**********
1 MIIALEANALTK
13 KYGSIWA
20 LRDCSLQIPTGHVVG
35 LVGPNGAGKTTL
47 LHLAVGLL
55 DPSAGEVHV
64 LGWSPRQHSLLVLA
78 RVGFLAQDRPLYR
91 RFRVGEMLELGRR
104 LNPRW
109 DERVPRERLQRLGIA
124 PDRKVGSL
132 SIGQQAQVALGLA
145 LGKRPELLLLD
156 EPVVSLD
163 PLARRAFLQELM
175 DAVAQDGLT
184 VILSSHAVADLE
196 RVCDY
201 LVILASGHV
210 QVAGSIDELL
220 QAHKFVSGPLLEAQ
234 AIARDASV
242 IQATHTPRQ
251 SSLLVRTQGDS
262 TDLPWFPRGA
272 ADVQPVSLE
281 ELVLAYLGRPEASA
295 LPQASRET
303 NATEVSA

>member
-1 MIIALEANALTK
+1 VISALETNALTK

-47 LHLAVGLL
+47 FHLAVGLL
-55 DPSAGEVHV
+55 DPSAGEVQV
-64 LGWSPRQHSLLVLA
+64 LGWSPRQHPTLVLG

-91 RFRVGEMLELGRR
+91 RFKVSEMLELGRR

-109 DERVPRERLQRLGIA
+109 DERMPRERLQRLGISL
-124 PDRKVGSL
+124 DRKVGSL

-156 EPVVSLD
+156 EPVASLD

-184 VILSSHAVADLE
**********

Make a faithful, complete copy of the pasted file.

1 MIIALEANALTK
13 KYGSIWA
20 LRDCSLQIPTGHVVG
35 LVGPNGAGKTTL
47 LHLAVGLL
55 DPSAGEVHV
64 LGWSPRQHSLLVLA
78 RVGFLAQDRPLYR
91 RFRVGEMLELGRR
104 LNPRW
109 DERVPRERLQRLGIA
124 PDRKVGSL
132 SIGQQAQVALGLA
145 LGKRPELLLLD
156 EPVVSLD
163 PLARRAFLQELM
175 DAVAQDGLT
184 VILSSHAVADLE
196 RVCDY
201 LVILASGHV
210 QVAGSIDELL
220 QAHKFVSGPLLEAQ
234 AIARDASV
242 IQATHTPRQ
251 SSLLVRTQGDS
262 TDLPWFPRGA
272 ADVQPVSLE
281 ELVLAYLGRPEASA
295 LPQASRET
303 NATEVSA

>member
-1 MIIALEANALTK
+1 VISALETNALTK

-47 LHLAVGLL
+47 FHLAVGLL
-55 DPSAGEVHV
+55 DPSAGEVQV
-64 LGWSPRQHSLLVLA
+64 LGWSPRQHPTLVLG

-91 RFRVGEMLELGRR
+91 RFKVSEMLELGRR

-109 DERVPRERLQRLGIA
+109 DERMPRERLQRLGISL
-124 PDRKVGSL
+124 DRKVGSL

-156 EPVVSLD
+156 EPVASLD

-184 VILSSHAVADLE